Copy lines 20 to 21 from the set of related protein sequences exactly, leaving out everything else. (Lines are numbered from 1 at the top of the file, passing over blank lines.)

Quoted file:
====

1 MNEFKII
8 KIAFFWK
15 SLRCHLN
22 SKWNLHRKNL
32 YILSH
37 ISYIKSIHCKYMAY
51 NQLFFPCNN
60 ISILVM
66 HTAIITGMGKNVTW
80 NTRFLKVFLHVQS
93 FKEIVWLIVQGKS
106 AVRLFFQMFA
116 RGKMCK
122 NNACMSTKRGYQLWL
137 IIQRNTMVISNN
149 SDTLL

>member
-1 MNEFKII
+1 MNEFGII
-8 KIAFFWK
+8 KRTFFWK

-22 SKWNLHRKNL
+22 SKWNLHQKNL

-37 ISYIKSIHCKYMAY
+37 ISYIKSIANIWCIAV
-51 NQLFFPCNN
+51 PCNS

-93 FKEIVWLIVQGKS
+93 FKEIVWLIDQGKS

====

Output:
-8 KIAFFWK
+8 KRTFFWK